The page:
The neighbouring Hau Fung Lane will also vanish, thereby eliminating one of best the examples of treed granite retaining walls and granite staircases still in Hong Kong. These are unique to Hong Kong, so it is disappointing that our government views their demise as progress. There is no traffic justification for this vandalism.

It seems that the developer covets this public area for increasing its project and our government is ever willing to sacrifice heritage, open space and the environment to accommodate and to generate revenue. While this mentality pervades the upper reaches of government there is little chance that Hong Kong can retain its diverse and unique character and blandness beckons.

Roger Emmerton, Wan Chai
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Old June 6th, 2009, 11:23 AM   #186
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灣仔居民遊行籲訂可持續發展規劃
11 May 2009
信報

發展局正就市區重建策略展開檢討,近三十名灣仔區居民昨天發起遊行,要求當局制定一套可持續發展的市區重建政策,包括由政府委託獨立顧問進行交通影響評估報告、推出重建項目前須向受影響及周邊社群逐戶發信諮詢、妥善處理建築廢料等。 保護堅尼地道小組、廈門街街坊關注組及肇輝台關注組昨日組織近三十名灣仔區居民,於區內遊行並召開居民大會。居民主要不滿當局草率通過利東街重建項目和合和二期項目,擔心將令區內交通不勝負荷,損害居民利益。政府上月就合和二期的道路改善工程刊憲並展開兩個月諮詢,保護堅尼地道小組發言人何婉屏呼籲居民在諮詢期內提交意見,阻止工程上馬。 出席居民大會的民主黨立法會議員甘乃威認為,近年一系列重建項目引起居民強烈不滿,主要由於事前缺乏全面的諮詢,令發展淪為項目規劃,而非社區規劃。 甘乃威以合和二期為例指出,發展商委託顧問公司進行交通影響評估報告,結果集中探討合和二期周邊的交通流量,而忽略對整個灣仔區的交通影響,損害居民利整,造成規劃失當。 他建議,日後應改為政府委託獨立顧問公司,由整個社區的角度出發,評估交通影響,並促請當局改變「先破壞、後重建」的發展方針,日後推出任何發展或重建項目前須向受影響及周邊社群逐戶發信諮詢■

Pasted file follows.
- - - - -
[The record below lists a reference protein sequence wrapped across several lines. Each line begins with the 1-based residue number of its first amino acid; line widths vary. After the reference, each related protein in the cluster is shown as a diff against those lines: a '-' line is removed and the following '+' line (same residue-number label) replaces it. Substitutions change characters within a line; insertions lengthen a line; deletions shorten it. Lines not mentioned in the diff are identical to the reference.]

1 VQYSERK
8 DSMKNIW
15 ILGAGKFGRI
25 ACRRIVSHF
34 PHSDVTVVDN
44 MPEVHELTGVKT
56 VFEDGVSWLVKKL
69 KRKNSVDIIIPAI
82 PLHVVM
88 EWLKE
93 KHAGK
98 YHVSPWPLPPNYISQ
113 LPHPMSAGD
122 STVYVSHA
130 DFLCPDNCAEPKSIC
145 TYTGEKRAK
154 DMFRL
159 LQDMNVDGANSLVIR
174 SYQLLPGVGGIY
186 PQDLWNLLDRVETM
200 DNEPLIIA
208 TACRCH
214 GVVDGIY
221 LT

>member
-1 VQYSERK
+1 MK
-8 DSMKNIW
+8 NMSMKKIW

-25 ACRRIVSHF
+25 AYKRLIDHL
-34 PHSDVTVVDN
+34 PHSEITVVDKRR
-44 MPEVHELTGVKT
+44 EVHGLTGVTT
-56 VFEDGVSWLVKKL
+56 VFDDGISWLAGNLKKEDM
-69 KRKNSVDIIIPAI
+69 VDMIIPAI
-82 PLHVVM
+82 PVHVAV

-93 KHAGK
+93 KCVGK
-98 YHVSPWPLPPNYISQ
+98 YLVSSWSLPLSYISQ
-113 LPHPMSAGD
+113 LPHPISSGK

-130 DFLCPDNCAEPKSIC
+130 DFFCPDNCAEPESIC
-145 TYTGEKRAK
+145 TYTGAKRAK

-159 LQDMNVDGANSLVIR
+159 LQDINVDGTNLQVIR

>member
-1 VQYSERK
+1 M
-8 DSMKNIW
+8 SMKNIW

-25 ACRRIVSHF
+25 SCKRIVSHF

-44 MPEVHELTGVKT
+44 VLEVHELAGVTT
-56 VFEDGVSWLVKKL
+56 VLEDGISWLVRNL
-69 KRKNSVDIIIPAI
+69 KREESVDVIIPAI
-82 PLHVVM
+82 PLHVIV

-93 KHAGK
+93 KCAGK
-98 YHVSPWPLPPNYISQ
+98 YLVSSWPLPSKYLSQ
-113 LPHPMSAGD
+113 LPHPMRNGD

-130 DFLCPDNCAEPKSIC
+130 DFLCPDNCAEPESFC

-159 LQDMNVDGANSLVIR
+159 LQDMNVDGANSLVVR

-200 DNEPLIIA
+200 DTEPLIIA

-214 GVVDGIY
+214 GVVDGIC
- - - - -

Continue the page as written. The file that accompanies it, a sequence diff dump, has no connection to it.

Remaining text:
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Old June 22nd, 2009, 07:02 PM   #187
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合和30年後灣仔再出手
16 June 2009

【明報專訊】曾經是本港「地產五虎將」的合和實業(0054),自1980年代之後專注投資基建及物業收租之後,在本港已有20、30年沒有投資過住宅物業。

為區內大地主

今次突然「重出江湖」,伙拍信置(0083)合組財團入標灣仔俗稱「喜帖街」的利東街重建項目,顯然是因為合和在區內眾多項目,包括大型項目合和中心二期,反應集團希望鞏固灣仔區的龐大物業版圖。

童年時在灣仔長大的合和實業主席胡應湘,對該區的感情濃厚,在區內發迹的他,在70年末期崛起,先後收購灣仔舊式樓宇進行重建,發展合和中心及胡忠大廈。此外,合和於灣仔的版圖,亦包括皇后大道東的商廈項目QRE Plaza以及服務式住宅Garden East,兩者於最近兩年開始營業,同屬單幢式物業,規模並不算大。

不過,去年旗下的大型酒店項目合和中心二期(Mega Tower),經過與城規會拉鋸近30年之後,終於落實興建一幢55層高酒店及商業物業,總樓面逾109萬方呎,並於2016年完工。

若利東街項目若投標成功,相信將令集團在灣仔區的版圖大幅擴大,合和灣仔最大業主的地位,將更加鞏固。
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Old June 24th, 2009, 11:34 AM   #188
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合和擴版圖 鞏固灣仔王國
24 June 2009
香港經濟日報

  灣仔乃合和發跡地,旗艦物業合和中心在80年落成後,多年來擴張版圖,令集團王國儼如「小灣仔」。

  胡應湘05年時曾說︰「我在灣仔區發達,合和中心又成了代表作,灣仔舊區重建我也有責任。」可見胡應湘對灣仔區有著難以言喻的濃厚感情,重建該區一直是他的心願。